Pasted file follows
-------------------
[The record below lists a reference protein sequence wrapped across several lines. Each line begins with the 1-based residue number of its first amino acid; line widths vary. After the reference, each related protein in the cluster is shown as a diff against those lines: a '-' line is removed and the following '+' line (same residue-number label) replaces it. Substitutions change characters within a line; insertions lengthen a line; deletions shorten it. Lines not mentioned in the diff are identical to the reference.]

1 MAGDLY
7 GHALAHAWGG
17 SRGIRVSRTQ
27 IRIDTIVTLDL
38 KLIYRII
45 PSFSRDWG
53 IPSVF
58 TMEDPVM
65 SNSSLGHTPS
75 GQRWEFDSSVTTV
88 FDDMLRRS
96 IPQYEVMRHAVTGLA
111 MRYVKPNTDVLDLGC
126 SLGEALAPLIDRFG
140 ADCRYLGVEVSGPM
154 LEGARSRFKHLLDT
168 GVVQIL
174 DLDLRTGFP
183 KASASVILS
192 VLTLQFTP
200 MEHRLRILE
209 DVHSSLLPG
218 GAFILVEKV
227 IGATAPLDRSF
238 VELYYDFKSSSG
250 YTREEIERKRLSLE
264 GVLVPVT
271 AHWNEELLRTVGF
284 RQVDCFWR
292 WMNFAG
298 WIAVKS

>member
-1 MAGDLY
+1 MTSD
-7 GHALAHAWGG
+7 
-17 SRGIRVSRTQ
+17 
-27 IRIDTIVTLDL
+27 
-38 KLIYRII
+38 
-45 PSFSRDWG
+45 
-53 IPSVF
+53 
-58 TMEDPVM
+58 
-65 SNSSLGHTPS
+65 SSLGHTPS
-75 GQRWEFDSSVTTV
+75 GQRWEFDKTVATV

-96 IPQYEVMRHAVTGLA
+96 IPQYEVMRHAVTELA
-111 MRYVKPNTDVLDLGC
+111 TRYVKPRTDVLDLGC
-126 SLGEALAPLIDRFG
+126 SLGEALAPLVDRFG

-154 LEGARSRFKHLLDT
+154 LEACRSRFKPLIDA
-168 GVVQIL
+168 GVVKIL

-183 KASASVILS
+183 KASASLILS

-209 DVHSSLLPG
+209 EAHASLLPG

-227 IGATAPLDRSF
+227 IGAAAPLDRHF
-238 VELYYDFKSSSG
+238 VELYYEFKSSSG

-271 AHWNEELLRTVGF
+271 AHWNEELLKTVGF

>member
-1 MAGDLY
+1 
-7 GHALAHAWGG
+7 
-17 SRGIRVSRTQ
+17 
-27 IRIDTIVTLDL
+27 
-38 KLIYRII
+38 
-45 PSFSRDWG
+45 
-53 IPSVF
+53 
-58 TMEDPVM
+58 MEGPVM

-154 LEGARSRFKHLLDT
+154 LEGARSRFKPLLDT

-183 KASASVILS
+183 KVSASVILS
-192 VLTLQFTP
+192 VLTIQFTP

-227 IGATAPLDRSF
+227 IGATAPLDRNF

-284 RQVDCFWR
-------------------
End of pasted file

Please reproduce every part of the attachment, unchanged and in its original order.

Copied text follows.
[The record below lists a reference protein sequence wrapped across several lines. Each line begins with the 1-based residue number of its first amino acid; line widths vary. After the reference, each related protein in the cluster is shown as a diff against those lines: a '-' line is removed and the following '+' line (same residue-number label) replaces it. Substitutions change characters within a line; insertions lengthen a line; deletions shorten it. Lines not mentioned in the diff are identical to the reference.]

1 MAGDLY
7 GHALAHAWGG
17 SRGIRVSRTQ
27 IRIDTIVTLDL
38 KLIYRII
45 PSFSRDWG
53 IPSVF
58 TMEDPVM
65 SNSSLGHTPS
75 GQRWEFDSSVTTV
88 FDDMLRRS
96 IPQYEVMRHAVTGLA
111 MRYVKPNTDVLDLGC
126 SLGEALAPLIDRFG
140 ADCRYLGVEVSGPM
154 LEGARSRFKHLLDT
168 GVVQIL
174 DLDLRTGFP
183 KASASVILS
192 VLTLQFTP
200 MEHRLRILE
209 DVHSSLLPG
218 GAFILVEKV
227 IGATAPLDRSF
238 VELYYDFKSSSG
250 YTREEIERKRLSLE
264 GVLVPVT
271 AHWNEELLRTVGF
284 RQVDCFWR
292 WMNFAG
298 WIAVKS

>member
-1 MAGDLY
+1 MTSD
-7 GHALAHAWGG
+7 
-17 SRGIRVSRTQ
+17 
-27 IRIDTIVTLDL
+27 
-38 KLIYRII
+38 
-45 PSFSRDWG
+45 
-53 IPSVF
+53 
-58 TMEDPVM
+58 
-65 SNSSLGHTPS
+65 SSLGHTPS
-75 GQRWEFDSSVTTV
+75 GQRWEFDKTVATV

-96 IPQYEVMRHAVTGLA
+96 IPQYEVMRHAVTELA
-111 MRYVKPNTDVLDLGC
+111 TRYVKPRTDVLDLGC
-126 SLGEALAPLIDRFG
+126 SLGEALAPLVDRFG

-154 LEGARSRFKHLLDT
+154 LEACRSRFKPLIDA
-168 GVVQIL
+168 GVVKIL

-183 KASASVILS
+183 KASASLILS

-209 DVHSSLLPG
+209 EAHASLLPG

-227 IGATAPLDRSF
+227 IGAAAPLDRHF
-238 VELYYDFKSSSG
+238 VELYYEFKSSSG

-271 AHWNEELLRTVGF
+271 AHWNEELLKTVGF

>member
-1 MAGDLY
+1 
-7 GHALAHAWGG
+7 
-17 SRGIRVSRTQ
+17 
-27 IRIDTIVTLDL
+27 
-38 KLIYRII
+38 
-45 PSFSRDWG
+45 
-53 IPSVF
+53 
-58 TMEDPVM
+58 MEGPVM

-154 LEGARSRFKHLLDT
+154 LEGARSRFKPLLDT

-183 KASASVILS
+183 KVSASVILS
-192 VLTLQFTP
+192 VLTIQFTP

-227 IGATAPLDRSF
+227 IGATAPLDRNF

-284 RQVDCFWR